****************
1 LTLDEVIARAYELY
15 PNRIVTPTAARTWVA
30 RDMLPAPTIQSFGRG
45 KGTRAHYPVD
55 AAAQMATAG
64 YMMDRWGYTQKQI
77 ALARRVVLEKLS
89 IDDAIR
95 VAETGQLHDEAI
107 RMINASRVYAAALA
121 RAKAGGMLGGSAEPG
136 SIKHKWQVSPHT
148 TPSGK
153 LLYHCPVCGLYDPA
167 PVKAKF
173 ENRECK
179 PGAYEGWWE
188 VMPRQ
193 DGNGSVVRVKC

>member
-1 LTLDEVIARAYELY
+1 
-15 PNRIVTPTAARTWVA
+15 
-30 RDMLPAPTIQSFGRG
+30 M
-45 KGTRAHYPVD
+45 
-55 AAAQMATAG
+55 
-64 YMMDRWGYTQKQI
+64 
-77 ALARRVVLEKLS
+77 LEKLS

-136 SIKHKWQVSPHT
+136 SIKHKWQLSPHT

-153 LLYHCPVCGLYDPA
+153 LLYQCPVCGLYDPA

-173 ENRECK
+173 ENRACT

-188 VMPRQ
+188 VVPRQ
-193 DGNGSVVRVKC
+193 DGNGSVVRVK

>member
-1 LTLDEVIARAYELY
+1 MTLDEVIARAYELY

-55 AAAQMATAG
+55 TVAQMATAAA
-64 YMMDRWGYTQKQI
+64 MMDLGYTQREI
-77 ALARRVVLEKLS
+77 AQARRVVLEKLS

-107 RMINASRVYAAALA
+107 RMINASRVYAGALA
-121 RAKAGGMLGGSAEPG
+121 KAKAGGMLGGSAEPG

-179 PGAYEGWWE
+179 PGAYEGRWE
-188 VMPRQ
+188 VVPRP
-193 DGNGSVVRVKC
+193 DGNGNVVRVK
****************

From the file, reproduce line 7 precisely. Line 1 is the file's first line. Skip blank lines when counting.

77 ALARRVVLEKLS